Amyloplasts decrease obviously and the residuals are all scattered in the anterior lateral area (Fig.13), lose most of the internal structures (Figs.13, 15). A few vesicles containing lamellar osmiophilic material distributed along the plasmalemma, both of them seem to be broken at a point on the opposite side (Fig.17). Numerous small vesicles are almost progressively disappearing from the cytoplast, but a lot of them were bounded with a double membrane and grouped in a large aggregates. They appear outside of plasmalemma in the separation cavity (Fig.15). In addition, there are many high osmiophilic materials which were probably excreted from vesicles, large or small, round or club-shaped inside the plasmalemma and amorphous outside the plasmalemma (Figs.14, 15) adding the egg membrane, in which the widest reaches 0.13 µm (Fig.17). Mitochondria are developed and recover the internal structures (Figs. 15, 16).
The vesicles in the young egg often scatter near to the nucleus and mingle with the amyloplasts and mitochondria, and they are round or irregularly round, small or large. As egg matures, most of these vesicles move progressively towards the periphery and a new egg membrane forms. This process is similar in its essentials to those in other ferns such as Pteridium (Bell and Duckett, 1976) and Todea (Bell, 1986), but differs in detail from that in O. cinnamomea var. asiatica. The numerous vesicles not only move towards the periphery, but also are arranged in line along the inside of plasmalemma, especially at the lateral and the bottom of the egg. A few vesicles seem to break and open the plasmalemma (Figs.7, 8). As maturation proceeds, numerous new vesicles appear in the cytoplasm, containing osmiophilic material connected in a system extending from the cytoplasm outwards to towards the plasmalemma. Some of them are grouped in large aggregates by exocytosis and appear outside the plasmalemma (Fig.11). The osmiophilic materials, released and laid aside by vesicles, are often observed (Figs. 14, 15).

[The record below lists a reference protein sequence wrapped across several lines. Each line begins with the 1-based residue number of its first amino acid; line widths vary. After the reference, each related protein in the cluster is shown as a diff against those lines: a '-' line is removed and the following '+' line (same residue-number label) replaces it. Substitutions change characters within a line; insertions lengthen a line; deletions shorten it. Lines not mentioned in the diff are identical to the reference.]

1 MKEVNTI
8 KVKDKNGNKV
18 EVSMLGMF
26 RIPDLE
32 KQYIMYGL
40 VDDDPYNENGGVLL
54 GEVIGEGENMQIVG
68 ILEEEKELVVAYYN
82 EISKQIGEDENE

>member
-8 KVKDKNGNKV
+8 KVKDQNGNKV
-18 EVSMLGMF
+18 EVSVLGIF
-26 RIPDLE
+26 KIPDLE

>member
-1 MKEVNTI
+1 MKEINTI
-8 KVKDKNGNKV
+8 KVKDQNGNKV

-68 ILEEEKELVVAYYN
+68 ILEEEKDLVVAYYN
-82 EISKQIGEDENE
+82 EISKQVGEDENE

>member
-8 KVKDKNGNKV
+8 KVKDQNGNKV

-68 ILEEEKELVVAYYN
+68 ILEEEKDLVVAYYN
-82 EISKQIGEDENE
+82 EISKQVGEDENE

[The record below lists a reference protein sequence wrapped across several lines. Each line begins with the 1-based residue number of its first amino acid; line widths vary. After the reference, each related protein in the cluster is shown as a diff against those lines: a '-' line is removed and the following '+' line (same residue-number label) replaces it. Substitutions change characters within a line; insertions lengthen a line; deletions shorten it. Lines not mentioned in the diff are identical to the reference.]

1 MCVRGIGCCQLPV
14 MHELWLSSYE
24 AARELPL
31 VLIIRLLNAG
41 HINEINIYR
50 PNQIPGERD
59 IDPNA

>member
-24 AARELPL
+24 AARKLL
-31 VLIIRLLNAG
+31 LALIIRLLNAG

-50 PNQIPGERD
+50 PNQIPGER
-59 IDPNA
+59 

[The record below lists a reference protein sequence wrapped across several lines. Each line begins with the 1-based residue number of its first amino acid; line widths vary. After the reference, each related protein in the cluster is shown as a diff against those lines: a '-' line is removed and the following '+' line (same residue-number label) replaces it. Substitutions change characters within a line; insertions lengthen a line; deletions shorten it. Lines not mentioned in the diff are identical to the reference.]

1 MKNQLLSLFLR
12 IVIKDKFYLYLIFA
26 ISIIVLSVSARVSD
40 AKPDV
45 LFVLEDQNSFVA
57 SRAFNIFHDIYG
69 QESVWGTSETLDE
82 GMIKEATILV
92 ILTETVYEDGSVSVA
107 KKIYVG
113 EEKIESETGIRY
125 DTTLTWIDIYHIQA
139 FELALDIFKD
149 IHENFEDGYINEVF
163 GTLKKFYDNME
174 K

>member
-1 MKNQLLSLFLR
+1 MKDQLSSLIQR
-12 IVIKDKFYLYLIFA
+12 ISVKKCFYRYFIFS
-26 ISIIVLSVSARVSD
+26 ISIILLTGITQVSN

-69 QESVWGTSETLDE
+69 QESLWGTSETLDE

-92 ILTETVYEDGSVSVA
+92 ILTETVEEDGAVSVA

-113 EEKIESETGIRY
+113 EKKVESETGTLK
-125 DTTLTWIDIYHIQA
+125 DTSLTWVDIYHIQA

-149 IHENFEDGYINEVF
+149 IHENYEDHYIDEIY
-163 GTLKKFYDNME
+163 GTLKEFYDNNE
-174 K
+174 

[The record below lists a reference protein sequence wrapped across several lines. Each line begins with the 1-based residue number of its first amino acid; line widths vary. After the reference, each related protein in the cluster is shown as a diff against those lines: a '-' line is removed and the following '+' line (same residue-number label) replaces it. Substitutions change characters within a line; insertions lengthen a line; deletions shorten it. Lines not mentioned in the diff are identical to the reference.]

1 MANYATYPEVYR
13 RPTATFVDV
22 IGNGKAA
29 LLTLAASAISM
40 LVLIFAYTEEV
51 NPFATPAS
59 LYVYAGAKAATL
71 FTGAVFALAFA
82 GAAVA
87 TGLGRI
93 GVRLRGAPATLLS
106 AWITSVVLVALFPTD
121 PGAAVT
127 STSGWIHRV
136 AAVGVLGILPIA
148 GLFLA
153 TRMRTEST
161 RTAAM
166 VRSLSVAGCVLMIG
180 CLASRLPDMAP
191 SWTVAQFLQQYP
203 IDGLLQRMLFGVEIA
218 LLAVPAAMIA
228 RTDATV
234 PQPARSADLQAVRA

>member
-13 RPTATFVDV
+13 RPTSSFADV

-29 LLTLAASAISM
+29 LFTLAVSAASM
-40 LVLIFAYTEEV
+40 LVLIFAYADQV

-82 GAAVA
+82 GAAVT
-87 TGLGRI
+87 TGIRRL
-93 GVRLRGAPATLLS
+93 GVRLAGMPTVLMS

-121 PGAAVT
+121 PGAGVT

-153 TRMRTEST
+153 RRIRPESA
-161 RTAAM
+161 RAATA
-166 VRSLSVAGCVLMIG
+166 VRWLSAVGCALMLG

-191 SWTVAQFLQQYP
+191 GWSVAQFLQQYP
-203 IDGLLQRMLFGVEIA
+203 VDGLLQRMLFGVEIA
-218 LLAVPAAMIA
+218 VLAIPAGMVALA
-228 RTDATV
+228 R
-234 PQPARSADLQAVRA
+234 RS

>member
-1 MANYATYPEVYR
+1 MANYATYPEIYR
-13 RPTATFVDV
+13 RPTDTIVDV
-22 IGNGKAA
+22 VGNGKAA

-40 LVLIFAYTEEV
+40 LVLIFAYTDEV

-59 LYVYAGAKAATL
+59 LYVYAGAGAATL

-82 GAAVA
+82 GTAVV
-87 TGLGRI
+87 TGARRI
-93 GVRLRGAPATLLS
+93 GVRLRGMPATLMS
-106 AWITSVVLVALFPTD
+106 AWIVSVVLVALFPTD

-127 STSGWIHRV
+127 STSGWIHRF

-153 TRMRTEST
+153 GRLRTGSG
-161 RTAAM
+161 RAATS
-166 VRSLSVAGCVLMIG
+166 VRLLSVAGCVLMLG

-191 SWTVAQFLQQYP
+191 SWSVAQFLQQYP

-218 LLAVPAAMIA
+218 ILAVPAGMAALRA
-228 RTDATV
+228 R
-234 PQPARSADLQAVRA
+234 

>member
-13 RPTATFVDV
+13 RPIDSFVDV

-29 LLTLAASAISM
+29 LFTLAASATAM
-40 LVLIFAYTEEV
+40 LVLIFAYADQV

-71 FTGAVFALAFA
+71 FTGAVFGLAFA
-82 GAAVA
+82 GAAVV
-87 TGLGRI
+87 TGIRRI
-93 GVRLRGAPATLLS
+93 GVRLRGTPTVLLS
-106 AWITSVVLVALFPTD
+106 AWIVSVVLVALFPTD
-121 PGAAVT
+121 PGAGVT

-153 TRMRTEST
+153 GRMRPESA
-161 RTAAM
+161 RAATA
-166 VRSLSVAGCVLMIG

Moreover, a few vesicles contain lamellate osmiophilic material inside the plasmalemma. Its membrane is in close contact with the plasmalemma. Both of them are broken at a point and probably it is releasing material outside the plasmalemma (Fig.17). The possibility is that the lamellate osmiophilic material through the break directly adding on the egg membrane. This process and its development in these vesicles have not been reported in the other ferns so far. It is suggested in the present study that the vesicles excrete or release the osmiophilic material inside or outside the plasmalemma adding and widening the egg membrane. It has been identified previously as consisting of lipid (Cave and Bell, 1974).